Poker Faces: Seeing Behind the Mask of Convention

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DOI:

https://doi.org/10.52200/51.A.1L2KLCWN

Keywords:

Modern Movement, Modern architecture, Modern housing

Abstract

“Poker Faces” interrogates the category of modernity in the history and criticism of domestic architecture, examining the relationship between formal innovation — typically used as our measure of originality — and planning innovation, in which new ways of living and experiencing the home are enabled through the translation of unconventional programs into interior spaces. Two examples of houses built for women clients — William Brainerd’s Colonial Revival “SCARAB” in Wellesley, Massachusetts (1907), built as a home for Professor Katharine Lee Bates and her life partner, Professor Katharine Coman; and Richard Neutra’s Constance Perkins House, in Pasadena, California (1955) — suggest that sometimes the most radical households lie behind self-protectively diffident façades.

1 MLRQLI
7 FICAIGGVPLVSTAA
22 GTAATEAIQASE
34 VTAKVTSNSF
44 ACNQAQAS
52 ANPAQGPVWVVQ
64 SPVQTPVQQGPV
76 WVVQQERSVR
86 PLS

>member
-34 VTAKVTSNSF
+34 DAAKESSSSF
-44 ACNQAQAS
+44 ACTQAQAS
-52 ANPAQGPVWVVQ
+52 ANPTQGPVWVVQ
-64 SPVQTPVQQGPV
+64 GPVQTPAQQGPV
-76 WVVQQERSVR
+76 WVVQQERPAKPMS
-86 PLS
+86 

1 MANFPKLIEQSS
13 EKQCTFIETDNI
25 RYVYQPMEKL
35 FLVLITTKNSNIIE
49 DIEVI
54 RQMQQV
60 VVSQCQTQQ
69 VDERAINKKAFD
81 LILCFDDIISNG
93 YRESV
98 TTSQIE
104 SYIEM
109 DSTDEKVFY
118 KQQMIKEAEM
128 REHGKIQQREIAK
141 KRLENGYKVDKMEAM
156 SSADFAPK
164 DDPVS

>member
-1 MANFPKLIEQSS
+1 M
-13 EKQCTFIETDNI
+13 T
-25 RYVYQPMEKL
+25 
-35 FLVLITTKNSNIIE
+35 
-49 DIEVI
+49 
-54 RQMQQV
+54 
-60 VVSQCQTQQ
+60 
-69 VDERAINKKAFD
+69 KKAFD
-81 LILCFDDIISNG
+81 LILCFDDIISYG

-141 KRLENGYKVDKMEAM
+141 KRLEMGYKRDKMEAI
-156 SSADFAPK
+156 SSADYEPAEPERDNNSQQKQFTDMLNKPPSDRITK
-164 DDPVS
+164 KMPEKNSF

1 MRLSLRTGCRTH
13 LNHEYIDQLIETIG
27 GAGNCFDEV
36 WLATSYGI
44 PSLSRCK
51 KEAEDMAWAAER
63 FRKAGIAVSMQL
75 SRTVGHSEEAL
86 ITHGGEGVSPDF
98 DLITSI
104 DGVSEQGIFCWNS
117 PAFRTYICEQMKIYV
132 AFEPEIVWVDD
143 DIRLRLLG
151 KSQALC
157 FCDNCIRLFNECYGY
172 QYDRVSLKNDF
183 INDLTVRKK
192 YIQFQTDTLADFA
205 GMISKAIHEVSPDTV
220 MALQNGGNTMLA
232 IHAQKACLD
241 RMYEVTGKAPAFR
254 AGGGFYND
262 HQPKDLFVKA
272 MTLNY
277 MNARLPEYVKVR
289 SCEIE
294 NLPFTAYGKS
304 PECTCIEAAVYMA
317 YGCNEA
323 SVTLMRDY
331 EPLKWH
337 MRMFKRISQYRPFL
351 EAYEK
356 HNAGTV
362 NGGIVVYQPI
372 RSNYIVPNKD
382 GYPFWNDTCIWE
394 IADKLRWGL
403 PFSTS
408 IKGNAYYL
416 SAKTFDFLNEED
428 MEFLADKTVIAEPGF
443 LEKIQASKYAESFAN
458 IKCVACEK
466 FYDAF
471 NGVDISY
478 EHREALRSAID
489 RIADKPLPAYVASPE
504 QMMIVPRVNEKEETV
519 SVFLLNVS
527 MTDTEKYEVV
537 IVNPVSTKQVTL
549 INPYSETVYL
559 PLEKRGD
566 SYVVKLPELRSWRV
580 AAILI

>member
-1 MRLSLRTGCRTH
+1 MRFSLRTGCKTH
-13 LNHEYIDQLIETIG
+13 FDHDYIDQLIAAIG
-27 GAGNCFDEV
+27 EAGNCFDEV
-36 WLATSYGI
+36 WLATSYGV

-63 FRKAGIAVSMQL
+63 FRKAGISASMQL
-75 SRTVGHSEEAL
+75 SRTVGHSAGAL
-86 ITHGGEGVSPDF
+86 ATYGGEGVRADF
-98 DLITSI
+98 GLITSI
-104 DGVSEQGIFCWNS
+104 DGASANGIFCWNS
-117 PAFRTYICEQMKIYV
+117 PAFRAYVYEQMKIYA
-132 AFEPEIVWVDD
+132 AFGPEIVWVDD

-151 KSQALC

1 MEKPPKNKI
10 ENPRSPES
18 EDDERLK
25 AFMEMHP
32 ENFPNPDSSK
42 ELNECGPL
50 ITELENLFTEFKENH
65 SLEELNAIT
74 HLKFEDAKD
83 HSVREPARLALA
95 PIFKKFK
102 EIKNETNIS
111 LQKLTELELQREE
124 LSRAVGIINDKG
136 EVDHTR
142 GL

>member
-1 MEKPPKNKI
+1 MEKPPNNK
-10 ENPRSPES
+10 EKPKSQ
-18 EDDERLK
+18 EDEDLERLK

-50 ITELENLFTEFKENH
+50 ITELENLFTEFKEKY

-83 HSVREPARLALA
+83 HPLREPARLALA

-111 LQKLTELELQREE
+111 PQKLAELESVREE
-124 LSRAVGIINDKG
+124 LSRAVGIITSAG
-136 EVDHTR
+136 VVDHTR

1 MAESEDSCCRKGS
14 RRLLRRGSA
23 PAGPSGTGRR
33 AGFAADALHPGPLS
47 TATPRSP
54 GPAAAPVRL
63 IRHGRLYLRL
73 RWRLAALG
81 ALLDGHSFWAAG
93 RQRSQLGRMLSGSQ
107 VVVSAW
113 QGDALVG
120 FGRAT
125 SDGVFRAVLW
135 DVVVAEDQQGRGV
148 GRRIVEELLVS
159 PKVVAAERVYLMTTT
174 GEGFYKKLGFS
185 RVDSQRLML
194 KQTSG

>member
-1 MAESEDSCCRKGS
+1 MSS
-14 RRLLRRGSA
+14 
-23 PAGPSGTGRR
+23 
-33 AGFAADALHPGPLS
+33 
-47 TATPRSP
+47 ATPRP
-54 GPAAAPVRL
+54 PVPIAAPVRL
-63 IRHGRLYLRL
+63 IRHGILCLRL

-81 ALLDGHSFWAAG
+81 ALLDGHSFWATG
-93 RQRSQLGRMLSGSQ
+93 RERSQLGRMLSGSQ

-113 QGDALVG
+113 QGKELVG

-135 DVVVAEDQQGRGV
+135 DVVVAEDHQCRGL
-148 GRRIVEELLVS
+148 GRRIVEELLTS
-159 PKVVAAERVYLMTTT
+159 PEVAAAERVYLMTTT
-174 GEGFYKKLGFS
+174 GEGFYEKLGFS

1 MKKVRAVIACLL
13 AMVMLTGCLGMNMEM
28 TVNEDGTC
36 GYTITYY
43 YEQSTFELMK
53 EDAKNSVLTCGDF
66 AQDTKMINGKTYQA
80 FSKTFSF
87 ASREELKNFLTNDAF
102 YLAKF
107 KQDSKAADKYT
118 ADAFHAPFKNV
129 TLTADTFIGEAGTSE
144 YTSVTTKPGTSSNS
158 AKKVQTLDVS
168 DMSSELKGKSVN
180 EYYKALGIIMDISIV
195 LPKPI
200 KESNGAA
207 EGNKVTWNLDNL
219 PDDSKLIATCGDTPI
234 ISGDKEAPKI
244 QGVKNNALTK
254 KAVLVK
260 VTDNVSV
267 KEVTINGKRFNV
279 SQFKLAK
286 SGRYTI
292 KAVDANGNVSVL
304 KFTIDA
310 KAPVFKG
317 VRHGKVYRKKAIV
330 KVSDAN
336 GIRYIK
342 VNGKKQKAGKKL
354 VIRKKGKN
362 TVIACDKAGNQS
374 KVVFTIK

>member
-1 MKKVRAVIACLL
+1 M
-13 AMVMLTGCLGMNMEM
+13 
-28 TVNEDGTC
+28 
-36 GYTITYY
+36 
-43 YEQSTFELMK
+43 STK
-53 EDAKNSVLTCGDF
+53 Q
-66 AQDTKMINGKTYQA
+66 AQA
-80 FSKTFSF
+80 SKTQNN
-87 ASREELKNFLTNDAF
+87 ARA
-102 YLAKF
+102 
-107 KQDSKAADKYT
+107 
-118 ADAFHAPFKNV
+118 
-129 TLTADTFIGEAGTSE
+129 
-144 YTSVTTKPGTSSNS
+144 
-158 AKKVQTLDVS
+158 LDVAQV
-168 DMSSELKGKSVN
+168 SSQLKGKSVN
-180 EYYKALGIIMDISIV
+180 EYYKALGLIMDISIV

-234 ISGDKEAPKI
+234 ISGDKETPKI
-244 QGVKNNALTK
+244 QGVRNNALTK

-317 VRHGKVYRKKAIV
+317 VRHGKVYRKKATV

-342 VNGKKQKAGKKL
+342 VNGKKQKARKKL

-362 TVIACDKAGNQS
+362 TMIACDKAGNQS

How to Cite

Friedman, A. T. (2014). Poker Faces: Seeing Behind the Mask of Convention. Docomomo Journal, (51), 68–73. https://doi.org/10.52200/51.A.1L2KLCWN

Published

2014-11-01

Author Biography

Alice T. Friedman, Wellesley College

(b. Boston, USA, 1950). MA and PhD in Art History, Harvard University (1975, 1980), Cambridge. Grace Slack McNeil Professor of American Art at Wellesley College, Massachusetts. Professor of architectural history in the Department of Art at Wellesley since 1979. Author of numerous publications on the social and cultural history of architecture, including Women and the Making of the Modern House: a Social and Cultural History (New York, Harry N. Abrams, 1998) and American Glamour and the Evolution of Modern Architecture (Yale University Press, 2010).